The Creepiest Love Trope: The Philosopher Kings, “All To Myself” (1994)

Loving eyes
This is not exactly a neglected topic, but you know how it is: you hear a song you really like and it starts you thinking again.

Concerning the nature of creepiness in love, for my opening move I’ll suggest that the two primary modes are Dependence and Domination, and that they are intertwined: obsession with Domination is a form of Dependence and infantile Dependence is a potent form of Domination.

In music we have an obvious place to start in “Every Breath You Take” by The Police (1983), a song that occasioned a major cultural event of missing the point. What Sting presented as an exposé of controlling obsession, the world embraced as classic romance—which shows that we have some pretty scary assumptions about romance.

. . . Since you’ve gone I’ve been lost without a trace
I dream at night, I can only see your face
I look around but it’s you I can’t replace
I feel so cold and I long for your embrace
I keep crying, “Baby, baby, please”
Oh, can’t you see you belong to me

How my poor heart aches with every step you take
Every move you make and every vow you break
Every smile you fake, every claim you stake,
I’ll be watching you

To set things straight,[1] Sting put out another hit song two years later, “If You Love Somebody Set Them Free” (1985).

But I want to nominate a quite different and much less famous song, a really good creeper-out in a vein of strong Domination (that nevertheless may be finally indistinguishable from just-me-and-Mama Dependence): “All To Myself” (perfect title) by the one-album wonder of 1994, The Philosopher Kings.

I’d take away the Eiffel tower
I’d take away the port of Spain
I’ll take your yellow coat
No more romantic walks in the pouring rain

Then I’d make washboard, wind-blown
Sea-side, serenading, prep school boys disappear
That flock in the summer like gulls to the beach
And pick at your heart like the garbage on the street

I’ll take away all the things
That make you look away from me
I’d take away everything
Then I’d have you all to myself

The love song is always a con: the music knows how to make us feel good about love’s overbearing propositions. We’re beguiled with a warmly carrying groove, pretty chords, lush sonics—emotional reassurance laid on thick. Unusually, “All To Myself” commits to a funk con, not a smooth con; it goes bravely funky to try to repel the threat of nothingness in a loveworld defined by radical subtraction.[2] If there’s nothing there in the relationship except pretty chords or swelling strings and you can’t get out of it, you’ll perish from boredom even if you manage not to be melted into your lover’s psyche.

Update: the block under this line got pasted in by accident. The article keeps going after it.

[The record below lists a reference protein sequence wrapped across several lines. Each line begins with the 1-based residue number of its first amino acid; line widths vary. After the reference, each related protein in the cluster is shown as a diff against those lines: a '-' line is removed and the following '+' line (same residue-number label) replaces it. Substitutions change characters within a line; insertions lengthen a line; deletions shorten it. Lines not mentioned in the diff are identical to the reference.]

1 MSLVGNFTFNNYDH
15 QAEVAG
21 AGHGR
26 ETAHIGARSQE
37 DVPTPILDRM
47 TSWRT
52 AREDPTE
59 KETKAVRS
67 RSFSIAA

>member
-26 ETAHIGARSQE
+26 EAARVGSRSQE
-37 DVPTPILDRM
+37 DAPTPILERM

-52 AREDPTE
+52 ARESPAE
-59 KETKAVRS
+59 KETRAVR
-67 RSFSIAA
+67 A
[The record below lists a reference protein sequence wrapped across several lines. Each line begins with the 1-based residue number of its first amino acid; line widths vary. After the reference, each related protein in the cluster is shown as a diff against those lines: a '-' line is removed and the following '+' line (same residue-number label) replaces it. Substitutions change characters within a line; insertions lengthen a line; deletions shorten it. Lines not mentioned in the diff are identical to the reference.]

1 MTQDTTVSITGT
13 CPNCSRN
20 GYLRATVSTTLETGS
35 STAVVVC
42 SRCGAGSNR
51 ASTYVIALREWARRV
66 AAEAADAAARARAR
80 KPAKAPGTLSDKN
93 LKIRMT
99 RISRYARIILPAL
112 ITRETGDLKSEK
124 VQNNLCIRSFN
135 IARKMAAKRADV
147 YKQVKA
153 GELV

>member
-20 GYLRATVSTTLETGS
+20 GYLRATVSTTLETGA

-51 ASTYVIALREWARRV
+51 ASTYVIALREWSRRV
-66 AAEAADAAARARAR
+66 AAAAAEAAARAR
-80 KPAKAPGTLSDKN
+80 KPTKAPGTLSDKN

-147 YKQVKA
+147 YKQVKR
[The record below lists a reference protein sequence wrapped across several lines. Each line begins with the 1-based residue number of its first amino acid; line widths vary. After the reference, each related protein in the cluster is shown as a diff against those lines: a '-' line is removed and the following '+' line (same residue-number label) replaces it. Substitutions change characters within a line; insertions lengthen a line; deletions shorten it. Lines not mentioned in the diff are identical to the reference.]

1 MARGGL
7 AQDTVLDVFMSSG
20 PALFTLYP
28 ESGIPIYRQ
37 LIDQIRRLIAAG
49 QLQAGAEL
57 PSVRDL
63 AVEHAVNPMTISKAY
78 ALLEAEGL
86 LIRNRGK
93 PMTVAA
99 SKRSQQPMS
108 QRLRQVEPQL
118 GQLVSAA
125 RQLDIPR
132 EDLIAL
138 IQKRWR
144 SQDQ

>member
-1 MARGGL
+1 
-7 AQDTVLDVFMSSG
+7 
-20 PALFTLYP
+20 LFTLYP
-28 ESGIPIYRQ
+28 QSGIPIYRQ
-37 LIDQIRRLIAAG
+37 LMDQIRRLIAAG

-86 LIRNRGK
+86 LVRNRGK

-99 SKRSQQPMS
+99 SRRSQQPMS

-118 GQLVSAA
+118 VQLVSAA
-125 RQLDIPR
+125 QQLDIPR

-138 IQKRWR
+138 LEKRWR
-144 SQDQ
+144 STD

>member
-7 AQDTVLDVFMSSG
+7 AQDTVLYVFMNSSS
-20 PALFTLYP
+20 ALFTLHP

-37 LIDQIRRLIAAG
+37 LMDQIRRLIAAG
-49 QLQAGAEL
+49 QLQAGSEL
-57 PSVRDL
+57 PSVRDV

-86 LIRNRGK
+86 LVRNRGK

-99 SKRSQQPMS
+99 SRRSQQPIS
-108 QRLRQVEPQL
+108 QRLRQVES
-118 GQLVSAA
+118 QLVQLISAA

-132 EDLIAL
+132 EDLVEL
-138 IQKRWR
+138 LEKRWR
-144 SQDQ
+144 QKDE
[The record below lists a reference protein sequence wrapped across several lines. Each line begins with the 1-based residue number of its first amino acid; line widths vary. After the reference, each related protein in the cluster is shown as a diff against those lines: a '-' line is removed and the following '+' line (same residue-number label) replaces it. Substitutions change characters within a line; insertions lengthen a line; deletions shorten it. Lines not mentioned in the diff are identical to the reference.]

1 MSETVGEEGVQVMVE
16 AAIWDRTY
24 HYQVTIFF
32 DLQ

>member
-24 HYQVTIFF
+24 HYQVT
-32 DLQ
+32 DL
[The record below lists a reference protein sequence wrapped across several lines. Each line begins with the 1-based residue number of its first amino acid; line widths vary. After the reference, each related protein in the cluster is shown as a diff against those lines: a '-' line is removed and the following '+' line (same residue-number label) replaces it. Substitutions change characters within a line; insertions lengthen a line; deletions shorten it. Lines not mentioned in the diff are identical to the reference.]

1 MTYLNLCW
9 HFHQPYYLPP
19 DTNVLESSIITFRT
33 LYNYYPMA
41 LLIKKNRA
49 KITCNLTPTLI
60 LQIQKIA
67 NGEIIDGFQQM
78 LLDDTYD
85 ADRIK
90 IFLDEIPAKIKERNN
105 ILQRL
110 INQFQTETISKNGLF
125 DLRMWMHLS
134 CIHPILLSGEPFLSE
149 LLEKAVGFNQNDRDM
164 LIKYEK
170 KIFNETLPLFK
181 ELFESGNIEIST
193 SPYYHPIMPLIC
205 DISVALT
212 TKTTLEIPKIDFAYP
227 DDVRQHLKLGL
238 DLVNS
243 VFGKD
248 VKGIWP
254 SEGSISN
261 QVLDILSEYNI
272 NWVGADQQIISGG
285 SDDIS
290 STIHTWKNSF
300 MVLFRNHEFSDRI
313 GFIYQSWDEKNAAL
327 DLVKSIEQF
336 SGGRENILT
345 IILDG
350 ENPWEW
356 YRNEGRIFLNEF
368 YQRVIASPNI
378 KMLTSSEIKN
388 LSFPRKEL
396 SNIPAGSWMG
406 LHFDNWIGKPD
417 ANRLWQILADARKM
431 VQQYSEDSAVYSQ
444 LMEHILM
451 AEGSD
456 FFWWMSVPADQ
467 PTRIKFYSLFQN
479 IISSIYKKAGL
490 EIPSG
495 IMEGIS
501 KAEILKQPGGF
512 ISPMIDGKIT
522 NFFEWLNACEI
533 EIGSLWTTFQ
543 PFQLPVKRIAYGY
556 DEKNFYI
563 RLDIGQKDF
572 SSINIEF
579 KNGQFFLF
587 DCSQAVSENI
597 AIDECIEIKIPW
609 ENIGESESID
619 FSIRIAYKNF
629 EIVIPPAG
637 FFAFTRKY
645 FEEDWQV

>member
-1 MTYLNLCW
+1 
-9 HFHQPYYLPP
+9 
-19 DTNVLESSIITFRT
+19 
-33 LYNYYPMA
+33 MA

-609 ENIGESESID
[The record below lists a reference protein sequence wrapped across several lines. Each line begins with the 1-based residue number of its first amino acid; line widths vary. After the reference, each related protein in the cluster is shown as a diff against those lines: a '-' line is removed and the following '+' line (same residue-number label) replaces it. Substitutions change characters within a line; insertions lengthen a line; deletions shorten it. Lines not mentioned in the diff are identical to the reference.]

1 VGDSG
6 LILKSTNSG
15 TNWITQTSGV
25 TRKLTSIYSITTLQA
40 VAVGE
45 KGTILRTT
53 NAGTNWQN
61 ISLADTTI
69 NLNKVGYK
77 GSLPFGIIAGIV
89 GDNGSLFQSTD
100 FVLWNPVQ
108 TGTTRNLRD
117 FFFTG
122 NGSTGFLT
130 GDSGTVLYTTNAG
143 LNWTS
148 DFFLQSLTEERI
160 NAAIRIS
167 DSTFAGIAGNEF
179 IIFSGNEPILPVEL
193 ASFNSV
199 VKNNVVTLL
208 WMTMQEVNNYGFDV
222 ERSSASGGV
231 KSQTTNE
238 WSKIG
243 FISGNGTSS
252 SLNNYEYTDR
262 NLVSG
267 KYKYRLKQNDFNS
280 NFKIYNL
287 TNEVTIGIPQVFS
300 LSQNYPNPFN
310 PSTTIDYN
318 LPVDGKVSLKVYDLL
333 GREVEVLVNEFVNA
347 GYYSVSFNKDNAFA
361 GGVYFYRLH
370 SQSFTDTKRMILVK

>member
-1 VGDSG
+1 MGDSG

This guy who, as we’ve just seen in the lyrics, wants to deprive you of all the people and things in the world, the whole outdoors, what’s he going to provide besides the monotonous reassurance of his doting gaze? Well, there is something else: the interesting tensions of funk are ever-present in the musical current of the song underneath the gestures of devotion. At 2:43 an overt turn is made from the romantic refrain “all to myself” (complete with corny electric piano flourishes) to something much more engaging:

“All To Myself”–the turn

You may have been thinking that the song’s funk is all about the sexual stimulation that the guy intends to provide, and indeed to monopolize. But here he charmingly acknowledges that he needs a band, with other players, to be interesting enough.

_______________________________________________________

[1] From Wikipedia:  “Sting later said he was disconcerted by how many people think the song is more positive than it is. He insists it’s about the obsession with a lost lover, and the jealousy and surveillance that follow. ‘One couple told me “Oh we love that song; it was the main song played at our wedding!” I thought, “Well, good luck.”‘ When asked why he appears angry in the music video Sting told BBC Radio 2, ‘I think the song is very, very sinister and ugly and people have actually misinterpreted it as being a gentle little love song, when it’s quite the opposite.'”

[2] In a more appealing, healthier loveworld, the lovers enjoy their shared experience of everything around them. I take the term “loveworld” from Robert Solomon’s Love: Emotion, Myth, and Metaphor (Buffalo: Prometheus, 1990), which is a wonderful account, though rather neglectful of the point I am making here.

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About Steve Smith

Professor of Philosophy & Religious Studies and Director of Film Studies at Millsaps College
This entry was posted in Passions & Attitudes, Rock Aesthetics and tagged , , , , , , , . Bookmark the permalink.

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